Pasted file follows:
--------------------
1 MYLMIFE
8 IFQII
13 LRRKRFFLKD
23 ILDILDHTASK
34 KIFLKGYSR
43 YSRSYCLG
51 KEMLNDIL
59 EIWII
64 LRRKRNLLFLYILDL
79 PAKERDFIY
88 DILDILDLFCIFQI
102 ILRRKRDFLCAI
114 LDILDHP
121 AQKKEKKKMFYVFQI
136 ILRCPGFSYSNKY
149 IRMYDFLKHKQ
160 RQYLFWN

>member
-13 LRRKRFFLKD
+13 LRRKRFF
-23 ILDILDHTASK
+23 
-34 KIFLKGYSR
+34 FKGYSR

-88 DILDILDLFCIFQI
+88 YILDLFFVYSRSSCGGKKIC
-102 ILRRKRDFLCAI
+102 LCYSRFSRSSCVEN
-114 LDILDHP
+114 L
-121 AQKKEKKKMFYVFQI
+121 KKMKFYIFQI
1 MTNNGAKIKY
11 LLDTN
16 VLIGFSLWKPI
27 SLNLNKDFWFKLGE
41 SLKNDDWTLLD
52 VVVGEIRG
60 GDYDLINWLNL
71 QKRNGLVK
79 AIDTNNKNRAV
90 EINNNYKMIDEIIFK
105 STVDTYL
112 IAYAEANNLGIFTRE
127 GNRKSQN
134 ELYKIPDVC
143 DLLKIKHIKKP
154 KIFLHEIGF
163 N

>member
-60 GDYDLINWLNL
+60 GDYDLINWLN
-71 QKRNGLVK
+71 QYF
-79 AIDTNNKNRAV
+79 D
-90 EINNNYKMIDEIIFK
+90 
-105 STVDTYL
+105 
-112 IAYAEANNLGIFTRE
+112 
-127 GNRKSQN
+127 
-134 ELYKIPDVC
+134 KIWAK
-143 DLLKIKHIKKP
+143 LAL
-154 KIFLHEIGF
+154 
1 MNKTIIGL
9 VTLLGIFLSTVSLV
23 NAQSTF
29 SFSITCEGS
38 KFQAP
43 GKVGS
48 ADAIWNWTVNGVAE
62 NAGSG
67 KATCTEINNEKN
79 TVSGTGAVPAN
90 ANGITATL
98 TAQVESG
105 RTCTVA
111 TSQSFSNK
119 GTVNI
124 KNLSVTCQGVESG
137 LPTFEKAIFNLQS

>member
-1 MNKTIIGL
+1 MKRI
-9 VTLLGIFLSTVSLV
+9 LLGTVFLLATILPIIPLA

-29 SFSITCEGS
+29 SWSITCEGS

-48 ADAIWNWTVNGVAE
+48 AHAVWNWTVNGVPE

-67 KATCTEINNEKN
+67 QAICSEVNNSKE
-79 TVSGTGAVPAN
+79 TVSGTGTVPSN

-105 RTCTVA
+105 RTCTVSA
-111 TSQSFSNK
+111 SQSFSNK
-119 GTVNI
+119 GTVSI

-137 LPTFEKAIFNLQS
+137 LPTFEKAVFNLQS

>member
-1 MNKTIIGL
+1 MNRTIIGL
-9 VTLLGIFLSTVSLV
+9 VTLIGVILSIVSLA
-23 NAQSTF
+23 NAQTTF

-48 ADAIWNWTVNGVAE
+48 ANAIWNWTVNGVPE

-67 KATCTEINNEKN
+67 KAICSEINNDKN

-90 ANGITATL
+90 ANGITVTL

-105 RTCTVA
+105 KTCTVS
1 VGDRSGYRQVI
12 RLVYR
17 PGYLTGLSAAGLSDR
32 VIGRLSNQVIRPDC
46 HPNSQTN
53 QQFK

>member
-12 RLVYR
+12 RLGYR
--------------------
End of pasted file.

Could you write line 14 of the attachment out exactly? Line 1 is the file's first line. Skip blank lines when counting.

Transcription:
121 AQKKEKKKMFYVFQI